This article originally ran on February 9, 2015.
By David Blask
Questions continue to come in concerning the IRS position, effective Jan. 1, 2015, that the one-per-year limit on IRA rollovers is applied to all IRAs owned by the taxpayer.
Two points bear repeating. First, this change only affects rollovers from an IRA. It does not apply to rollovers to or from employer sponsored retirement plans such as a 403(b) or 401(k) plan. Secondly, there is no restriction on the number of direct, trustee-to-trustee IRA rollovers that can occur. The intention of the rule is to restrict taxpayers from repeatedly using the “float” of IRA rollover funds during the 60-day window applicable to indirect rollovers.
Another item of interest affecting IRAs is the recent release of IRS Publication 590 in two parts. Publication 560, Individual Retirement Accounts, has grown in size in recent years and the rules affecting traditional IRAs and Roth IRAs have become more complex.
To make it easier to find answers, we now have Pub 590-A, Contributions to Individual IRAs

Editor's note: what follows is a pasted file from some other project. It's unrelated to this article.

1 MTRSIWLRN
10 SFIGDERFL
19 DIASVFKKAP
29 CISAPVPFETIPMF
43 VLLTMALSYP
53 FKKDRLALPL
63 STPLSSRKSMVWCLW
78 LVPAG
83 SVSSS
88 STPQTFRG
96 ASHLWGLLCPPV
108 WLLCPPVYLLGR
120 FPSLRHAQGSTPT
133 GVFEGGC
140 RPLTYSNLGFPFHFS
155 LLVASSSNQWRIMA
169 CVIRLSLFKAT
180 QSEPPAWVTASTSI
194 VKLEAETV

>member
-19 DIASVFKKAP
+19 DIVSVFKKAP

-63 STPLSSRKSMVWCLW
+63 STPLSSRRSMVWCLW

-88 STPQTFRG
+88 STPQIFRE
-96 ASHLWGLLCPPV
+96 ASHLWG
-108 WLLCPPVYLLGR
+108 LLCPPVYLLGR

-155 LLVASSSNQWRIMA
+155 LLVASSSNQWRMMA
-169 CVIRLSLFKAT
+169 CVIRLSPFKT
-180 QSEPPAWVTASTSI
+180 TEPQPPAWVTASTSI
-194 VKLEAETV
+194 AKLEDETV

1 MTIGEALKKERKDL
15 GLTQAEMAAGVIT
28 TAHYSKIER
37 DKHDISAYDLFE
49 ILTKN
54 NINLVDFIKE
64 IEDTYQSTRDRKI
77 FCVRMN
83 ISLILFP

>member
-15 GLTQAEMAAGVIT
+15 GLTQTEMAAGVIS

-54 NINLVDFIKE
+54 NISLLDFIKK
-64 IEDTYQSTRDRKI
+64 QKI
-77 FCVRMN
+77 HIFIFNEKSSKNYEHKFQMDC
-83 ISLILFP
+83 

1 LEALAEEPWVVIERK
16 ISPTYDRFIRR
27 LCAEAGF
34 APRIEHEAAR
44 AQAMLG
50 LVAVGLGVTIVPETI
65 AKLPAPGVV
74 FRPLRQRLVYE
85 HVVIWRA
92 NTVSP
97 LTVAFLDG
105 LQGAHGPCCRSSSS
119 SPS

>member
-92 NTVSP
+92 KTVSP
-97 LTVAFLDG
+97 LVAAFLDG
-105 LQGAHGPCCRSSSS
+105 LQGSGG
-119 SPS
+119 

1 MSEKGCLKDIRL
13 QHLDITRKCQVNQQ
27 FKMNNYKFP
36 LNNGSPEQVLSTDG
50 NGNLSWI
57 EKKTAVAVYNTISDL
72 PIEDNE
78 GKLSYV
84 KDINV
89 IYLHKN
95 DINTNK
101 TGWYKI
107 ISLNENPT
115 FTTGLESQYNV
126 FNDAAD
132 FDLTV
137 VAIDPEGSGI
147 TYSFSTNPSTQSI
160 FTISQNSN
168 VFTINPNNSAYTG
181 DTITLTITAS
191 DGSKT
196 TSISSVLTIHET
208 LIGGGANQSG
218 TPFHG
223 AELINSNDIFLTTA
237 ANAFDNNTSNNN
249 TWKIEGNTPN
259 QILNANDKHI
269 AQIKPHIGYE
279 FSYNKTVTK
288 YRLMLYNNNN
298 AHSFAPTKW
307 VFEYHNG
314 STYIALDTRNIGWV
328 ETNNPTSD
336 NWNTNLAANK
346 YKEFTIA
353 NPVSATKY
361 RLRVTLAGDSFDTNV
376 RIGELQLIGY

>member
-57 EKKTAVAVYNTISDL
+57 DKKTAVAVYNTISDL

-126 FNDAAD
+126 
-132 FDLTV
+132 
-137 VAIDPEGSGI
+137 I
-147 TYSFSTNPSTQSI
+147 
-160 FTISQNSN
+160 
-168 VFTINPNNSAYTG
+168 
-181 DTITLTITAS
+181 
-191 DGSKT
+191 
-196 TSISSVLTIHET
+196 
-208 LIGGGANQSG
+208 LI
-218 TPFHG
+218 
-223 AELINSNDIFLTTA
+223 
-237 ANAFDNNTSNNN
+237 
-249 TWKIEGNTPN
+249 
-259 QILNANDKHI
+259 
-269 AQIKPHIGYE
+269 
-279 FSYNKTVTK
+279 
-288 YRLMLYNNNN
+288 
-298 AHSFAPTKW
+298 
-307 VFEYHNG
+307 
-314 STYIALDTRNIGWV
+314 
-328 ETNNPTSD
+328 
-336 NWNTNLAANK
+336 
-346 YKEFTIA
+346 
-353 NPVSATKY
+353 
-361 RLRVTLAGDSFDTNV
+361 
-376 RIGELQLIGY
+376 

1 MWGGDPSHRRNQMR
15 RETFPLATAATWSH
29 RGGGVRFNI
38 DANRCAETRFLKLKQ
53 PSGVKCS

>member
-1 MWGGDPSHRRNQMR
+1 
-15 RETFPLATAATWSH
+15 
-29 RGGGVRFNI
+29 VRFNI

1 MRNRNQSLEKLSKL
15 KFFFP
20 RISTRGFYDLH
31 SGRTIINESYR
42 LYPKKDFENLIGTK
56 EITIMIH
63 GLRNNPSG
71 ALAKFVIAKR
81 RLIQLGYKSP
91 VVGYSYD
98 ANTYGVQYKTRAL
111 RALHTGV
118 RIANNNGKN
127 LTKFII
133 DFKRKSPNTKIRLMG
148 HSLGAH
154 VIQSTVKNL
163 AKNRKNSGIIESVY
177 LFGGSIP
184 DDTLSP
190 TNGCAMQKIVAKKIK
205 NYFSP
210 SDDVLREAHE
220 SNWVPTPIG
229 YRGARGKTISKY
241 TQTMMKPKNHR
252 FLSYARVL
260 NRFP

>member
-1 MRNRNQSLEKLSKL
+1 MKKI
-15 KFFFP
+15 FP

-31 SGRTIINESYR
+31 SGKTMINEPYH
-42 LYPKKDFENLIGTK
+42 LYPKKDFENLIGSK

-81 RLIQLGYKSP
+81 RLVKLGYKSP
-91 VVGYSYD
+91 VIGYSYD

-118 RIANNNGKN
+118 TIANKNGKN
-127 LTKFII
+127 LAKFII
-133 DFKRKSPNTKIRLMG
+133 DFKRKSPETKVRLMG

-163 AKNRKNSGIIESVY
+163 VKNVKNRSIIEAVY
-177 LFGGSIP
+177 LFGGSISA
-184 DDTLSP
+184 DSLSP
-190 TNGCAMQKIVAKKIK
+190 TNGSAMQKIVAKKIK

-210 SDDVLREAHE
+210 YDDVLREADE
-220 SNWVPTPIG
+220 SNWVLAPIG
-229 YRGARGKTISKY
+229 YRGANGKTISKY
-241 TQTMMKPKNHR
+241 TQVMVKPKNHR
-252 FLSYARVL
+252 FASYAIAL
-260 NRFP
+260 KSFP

, and Pub 590-B, Distributions From Individual IRAs
. Contribution limits, rules on rollovers, and Roth IRA conversions can be found in Pub 590-A. If you need a quick review of the income limits to deduct an IRA contribution see What’s New for 2015
in part A. If you have questions on required distributions, penalties on premature distributions, or what types of Roth IRA distributions are taxable, 590-B is where you look.
Check out the links above to see how this simplifies your search for information.
David R. Blask, CPC, TGPC, AIF®, is the Senior Pension Consultant, Lincoln Investment Planning